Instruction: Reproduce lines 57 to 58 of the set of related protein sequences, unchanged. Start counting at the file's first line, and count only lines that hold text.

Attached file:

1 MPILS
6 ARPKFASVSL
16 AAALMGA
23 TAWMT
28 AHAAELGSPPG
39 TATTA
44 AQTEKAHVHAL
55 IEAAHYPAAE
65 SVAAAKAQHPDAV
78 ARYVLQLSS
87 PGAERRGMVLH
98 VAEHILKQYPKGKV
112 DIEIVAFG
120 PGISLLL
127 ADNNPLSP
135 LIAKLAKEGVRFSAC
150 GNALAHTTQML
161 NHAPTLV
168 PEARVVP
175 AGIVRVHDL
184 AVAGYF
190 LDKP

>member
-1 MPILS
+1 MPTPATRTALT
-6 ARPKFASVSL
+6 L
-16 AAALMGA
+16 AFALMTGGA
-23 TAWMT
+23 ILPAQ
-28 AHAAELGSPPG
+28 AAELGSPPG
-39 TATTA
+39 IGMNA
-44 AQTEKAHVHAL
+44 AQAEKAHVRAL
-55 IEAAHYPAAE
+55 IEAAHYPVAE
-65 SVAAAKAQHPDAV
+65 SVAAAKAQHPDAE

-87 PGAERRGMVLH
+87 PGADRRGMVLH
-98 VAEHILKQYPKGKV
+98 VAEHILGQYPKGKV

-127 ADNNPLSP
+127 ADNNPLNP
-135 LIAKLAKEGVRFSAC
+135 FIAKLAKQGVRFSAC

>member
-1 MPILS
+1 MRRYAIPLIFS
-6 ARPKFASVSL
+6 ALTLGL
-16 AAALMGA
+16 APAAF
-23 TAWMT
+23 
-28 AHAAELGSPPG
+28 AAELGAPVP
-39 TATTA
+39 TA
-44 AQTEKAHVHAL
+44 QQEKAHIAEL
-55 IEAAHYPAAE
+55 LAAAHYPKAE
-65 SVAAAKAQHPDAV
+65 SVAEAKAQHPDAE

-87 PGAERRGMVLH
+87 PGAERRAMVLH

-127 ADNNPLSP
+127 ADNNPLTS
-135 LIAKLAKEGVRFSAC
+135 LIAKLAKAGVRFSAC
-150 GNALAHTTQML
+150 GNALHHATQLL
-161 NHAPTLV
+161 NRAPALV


-23 TAWMT
+23 